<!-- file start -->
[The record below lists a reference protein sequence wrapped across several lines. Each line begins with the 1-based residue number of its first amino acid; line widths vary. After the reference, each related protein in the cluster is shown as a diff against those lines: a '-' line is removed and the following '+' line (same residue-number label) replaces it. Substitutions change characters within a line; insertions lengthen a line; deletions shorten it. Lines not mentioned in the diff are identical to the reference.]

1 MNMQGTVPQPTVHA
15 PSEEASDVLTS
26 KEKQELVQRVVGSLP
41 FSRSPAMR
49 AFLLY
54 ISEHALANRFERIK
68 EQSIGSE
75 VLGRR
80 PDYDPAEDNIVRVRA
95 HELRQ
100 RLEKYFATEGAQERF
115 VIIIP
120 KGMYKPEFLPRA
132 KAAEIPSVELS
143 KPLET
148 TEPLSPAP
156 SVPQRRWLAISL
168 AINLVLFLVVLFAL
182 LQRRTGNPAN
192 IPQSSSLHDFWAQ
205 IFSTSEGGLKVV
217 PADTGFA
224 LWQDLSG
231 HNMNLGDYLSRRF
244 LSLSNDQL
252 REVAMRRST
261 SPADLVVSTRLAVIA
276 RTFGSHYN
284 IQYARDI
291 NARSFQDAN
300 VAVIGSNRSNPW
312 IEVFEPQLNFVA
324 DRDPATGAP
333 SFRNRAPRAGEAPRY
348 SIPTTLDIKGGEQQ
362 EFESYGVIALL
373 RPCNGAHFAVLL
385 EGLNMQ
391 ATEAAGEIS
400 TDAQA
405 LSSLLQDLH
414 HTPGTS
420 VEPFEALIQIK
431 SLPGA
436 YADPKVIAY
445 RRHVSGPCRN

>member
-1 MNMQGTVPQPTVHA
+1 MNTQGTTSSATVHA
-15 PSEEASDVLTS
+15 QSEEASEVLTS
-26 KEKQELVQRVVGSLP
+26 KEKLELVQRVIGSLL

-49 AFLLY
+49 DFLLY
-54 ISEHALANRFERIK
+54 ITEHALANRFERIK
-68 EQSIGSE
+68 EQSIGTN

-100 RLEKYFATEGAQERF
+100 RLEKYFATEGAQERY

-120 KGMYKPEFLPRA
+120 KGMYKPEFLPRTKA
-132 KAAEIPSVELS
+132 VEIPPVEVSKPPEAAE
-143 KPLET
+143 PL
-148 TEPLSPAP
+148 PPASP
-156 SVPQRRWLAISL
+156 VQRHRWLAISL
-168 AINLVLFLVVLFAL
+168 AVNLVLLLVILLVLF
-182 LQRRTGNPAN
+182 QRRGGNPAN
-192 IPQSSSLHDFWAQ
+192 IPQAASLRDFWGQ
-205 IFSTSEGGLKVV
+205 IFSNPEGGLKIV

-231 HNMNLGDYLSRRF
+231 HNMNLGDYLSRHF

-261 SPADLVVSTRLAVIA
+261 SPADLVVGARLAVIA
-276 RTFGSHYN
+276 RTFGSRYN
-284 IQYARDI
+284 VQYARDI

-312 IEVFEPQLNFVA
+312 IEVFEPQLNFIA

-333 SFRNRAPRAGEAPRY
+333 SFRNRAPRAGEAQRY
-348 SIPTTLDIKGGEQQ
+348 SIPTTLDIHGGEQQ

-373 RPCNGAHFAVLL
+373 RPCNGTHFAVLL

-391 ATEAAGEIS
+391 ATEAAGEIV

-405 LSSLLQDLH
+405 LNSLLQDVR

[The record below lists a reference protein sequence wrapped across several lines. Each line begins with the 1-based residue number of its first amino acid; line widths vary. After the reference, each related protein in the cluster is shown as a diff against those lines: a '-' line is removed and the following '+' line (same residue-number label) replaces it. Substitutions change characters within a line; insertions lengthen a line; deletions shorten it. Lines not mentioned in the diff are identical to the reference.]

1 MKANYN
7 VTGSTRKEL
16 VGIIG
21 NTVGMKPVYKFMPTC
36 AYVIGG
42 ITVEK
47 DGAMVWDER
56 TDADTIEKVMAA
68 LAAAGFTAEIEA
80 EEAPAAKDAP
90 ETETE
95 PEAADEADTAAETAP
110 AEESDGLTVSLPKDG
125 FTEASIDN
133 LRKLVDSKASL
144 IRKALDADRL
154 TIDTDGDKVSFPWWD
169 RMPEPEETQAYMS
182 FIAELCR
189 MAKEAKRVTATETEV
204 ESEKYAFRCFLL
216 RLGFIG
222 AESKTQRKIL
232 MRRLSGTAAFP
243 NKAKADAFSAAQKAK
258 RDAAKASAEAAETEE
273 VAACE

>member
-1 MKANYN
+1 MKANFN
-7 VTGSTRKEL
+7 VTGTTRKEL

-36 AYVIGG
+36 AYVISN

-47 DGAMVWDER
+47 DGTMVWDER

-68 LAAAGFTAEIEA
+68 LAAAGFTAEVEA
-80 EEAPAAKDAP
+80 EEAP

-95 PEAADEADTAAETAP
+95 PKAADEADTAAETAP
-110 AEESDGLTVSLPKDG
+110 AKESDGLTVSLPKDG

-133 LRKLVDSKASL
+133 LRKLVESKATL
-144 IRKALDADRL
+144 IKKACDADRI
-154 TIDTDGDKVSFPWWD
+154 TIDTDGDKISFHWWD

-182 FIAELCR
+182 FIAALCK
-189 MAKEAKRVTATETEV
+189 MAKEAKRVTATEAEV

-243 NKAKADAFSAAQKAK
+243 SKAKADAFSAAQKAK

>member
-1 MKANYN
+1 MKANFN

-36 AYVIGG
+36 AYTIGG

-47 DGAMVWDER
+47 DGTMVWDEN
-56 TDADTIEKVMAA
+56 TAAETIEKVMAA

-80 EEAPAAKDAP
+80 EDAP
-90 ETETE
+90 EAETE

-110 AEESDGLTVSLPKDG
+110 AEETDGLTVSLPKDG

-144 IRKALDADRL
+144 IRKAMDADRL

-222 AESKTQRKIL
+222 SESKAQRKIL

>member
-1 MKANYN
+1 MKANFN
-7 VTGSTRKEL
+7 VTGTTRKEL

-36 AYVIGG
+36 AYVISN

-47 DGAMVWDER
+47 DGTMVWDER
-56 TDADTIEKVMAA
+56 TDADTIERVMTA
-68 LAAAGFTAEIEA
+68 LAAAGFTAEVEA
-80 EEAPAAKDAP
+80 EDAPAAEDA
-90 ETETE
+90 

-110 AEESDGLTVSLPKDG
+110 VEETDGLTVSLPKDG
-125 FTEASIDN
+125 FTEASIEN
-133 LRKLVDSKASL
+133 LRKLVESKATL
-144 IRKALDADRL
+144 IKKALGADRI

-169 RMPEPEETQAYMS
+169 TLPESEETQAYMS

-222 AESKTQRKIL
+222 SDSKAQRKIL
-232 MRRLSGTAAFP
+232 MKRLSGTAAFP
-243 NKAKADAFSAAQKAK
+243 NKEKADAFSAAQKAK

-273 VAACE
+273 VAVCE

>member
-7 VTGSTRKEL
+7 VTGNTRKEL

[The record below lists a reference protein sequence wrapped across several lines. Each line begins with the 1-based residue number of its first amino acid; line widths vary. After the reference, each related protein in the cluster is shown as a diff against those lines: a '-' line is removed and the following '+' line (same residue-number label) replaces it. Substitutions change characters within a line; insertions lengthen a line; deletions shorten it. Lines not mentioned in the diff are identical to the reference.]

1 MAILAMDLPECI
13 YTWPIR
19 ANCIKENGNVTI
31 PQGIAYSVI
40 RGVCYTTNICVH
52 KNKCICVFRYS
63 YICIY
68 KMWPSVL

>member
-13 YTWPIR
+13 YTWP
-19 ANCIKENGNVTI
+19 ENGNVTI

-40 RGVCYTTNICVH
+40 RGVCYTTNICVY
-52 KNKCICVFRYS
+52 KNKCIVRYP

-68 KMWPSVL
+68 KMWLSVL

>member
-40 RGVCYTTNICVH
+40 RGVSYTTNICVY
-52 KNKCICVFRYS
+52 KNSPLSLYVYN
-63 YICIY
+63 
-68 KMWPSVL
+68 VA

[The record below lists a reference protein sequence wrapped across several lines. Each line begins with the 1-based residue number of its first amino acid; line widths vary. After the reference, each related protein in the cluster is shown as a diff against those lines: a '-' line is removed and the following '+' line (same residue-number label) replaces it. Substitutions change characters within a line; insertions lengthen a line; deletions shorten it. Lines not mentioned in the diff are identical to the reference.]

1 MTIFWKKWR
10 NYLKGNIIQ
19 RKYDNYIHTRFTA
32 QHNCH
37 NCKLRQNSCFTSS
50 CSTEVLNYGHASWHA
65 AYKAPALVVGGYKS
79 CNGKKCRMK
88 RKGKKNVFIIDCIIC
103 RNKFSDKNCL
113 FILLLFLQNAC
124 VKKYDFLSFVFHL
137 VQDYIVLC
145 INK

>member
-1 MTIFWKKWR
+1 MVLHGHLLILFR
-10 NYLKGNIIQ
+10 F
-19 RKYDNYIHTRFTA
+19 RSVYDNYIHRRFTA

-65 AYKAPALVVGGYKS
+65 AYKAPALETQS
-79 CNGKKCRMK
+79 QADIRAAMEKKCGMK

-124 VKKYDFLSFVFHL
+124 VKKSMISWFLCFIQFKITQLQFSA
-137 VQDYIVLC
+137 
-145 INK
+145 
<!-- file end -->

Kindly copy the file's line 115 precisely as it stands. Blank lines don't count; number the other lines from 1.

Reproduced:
125 FTEASIDN